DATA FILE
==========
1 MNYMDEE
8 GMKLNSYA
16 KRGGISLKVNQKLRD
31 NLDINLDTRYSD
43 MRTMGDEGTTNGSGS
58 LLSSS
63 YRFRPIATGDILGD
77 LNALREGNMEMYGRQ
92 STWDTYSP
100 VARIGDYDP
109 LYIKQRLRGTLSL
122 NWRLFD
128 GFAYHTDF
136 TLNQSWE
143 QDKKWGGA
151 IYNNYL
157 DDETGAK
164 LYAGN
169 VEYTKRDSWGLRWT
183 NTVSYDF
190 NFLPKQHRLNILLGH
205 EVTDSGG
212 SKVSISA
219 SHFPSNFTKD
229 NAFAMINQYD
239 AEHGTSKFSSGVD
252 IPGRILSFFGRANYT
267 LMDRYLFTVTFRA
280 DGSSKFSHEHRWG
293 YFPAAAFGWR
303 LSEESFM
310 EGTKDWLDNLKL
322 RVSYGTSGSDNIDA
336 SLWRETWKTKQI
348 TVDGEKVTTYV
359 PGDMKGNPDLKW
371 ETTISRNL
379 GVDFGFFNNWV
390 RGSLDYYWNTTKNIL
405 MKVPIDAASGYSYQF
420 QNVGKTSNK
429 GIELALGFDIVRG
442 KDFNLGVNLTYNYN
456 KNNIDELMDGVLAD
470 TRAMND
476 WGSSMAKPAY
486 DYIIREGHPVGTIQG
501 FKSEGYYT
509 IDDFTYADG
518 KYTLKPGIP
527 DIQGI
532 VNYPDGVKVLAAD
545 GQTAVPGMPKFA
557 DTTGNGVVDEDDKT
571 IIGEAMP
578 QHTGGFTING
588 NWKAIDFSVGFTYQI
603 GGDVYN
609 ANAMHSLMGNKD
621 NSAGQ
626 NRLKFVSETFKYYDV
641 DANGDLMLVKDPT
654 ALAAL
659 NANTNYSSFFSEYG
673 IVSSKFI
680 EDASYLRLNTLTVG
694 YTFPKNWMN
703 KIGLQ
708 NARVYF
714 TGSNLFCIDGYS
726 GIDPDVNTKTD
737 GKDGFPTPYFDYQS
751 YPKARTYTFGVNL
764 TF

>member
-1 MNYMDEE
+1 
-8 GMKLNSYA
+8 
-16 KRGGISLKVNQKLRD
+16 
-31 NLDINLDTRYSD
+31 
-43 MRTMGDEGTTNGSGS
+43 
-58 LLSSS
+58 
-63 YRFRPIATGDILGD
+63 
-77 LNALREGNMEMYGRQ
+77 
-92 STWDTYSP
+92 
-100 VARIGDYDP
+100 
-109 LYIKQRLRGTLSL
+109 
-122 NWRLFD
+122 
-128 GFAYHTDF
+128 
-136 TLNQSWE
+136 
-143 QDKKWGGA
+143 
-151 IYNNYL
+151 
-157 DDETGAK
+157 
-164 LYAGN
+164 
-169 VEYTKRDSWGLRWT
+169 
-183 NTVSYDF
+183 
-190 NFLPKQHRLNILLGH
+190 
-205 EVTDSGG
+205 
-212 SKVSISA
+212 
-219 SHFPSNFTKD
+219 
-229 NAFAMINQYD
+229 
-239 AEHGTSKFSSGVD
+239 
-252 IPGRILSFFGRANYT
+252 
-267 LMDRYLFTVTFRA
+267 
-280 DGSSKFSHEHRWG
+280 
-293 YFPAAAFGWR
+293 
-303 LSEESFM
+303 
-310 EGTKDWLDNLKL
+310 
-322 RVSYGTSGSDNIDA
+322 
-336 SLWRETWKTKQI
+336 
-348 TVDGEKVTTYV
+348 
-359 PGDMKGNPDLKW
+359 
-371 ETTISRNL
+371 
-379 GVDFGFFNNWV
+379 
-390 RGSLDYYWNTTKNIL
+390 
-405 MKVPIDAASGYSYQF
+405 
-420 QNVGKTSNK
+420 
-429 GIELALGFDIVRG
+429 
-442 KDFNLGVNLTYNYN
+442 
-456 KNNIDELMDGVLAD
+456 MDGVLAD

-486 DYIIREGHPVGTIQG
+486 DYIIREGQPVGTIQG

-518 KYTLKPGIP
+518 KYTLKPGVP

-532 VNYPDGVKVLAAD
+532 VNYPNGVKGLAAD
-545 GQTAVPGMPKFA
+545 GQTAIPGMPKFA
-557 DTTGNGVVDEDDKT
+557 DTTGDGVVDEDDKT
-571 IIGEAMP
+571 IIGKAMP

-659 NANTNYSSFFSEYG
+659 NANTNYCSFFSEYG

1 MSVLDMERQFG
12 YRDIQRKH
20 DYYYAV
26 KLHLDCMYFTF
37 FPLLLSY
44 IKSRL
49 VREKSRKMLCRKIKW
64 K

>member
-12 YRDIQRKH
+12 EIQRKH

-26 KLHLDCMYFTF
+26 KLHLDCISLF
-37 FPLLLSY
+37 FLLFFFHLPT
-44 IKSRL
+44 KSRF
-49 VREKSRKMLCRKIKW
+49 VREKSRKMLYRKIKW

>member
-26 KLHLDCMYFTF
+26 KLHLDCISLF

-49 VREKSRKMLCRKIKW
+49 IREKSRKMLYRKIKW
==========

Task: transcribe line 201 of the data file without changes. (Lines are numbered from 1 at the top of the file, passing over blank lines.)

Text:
+49 IREKSRKMLYRKIKW